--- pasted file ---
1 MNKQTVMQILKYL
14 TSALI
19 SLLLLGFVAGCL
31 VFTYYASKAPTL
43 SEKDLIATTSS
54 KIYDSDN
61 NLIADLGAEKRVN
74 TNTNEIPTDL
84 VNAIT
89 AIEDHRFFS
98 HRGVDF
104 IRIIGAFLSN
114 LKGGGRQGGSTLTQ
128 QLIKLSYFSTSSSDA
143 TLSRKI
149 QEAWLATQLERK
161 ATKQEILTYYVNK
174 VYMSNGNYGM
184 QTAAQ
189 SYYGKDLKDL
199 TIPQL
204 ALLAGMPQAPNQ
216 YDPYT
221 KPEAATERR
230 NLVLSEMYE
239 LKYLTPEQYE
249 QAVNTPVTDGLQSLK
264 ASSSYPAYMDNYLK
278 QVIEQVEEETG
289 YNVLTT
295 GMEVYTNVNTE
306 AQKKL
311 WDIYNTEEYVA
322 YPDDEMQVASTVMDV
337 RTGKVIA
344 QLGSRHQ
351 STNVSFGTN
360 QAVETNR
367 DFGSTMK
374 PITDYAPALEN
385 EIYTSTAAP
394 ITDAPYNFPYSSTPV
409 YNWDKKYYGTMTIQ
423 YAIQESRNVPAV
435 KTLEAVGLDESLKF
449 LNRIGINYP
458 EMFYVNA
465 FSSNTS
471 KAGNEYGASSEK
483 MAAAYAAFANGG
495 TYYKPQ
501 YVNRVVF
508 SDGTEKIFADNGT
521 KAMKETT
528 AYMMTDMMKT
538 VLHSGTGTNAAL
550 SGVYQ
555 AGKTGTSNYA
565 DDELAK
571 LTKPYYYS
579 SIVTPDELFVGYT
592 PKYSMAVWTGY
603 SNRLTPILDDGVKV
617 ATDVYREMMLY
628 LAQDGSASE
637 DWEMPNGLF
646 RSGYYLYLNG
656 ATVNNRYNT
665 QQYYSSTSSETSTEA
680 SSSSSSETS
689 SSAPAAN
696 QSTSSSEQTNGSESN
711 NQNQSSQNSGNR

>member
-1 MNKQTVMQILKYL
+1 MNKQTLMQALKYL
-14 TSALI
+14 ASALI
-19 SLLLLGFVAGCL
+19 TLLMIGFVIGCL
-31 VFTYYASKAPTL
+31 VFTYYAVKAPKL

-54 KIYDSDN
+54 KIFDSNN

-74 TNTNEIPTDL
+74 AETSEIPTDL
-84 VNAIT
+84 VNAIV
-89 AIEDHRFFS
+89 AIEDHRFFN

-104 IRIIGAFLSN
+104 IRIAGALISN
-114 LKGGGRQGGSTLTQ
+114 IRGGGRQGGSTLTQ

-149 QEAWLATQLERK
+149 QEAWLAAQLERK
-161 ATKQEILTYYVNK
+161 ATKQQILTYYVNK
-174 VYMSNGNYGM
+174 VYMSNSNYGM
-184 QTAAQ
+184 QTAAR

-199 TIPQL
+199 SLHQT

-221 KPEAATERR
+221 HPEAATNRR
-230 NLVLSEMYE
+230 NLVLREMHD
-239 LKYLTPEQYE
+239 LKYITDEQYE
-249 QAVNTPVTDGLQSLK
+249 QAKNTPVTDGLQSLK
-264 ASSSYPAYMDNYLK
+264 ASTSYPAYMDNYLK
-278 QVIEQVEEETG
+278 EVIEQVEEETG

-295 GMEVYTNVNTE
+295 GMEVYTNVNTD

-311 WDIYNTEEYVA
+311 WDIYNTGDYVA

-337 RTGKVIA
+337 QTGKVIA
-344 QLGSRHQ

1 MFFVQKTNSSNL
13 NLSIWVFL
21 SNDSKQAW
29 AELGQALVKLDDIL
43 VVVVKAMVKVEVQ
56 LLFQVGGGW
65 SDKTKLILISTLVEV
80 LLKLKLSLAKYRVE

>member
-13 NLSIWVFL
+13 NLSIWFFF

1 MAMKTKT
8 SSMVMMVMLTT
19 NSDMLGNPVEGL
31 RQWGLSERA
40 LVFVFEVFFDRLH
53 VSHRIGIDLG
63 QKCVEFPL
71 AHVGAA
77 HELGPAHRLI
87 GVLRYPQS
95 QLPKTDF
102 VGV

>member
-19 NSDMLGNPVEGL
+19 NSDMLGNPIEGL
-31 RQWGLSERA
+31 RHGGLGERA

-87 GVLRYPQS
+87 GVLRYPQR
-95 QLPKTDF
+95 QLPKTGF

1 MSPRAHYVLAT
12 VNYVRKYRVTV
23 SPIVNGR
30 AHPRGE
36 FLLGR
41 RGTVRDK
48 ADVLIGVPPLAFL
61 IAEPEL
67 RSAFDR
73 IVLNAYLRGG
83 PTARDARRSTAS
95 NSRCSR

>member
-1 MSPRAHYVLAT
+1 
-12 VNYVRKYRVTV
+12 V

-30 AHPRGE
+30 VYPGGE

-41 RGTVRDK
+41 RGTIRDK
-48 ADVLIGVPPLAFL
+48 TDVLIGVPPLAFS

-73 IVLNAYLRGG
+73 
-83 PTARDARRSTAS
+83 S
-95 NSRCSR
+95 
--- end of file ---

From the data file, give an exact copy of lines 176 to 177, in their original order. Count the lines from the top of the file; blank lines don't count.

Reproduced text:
+41 RGTIRDK
-48 ADVLIGVPPLAFL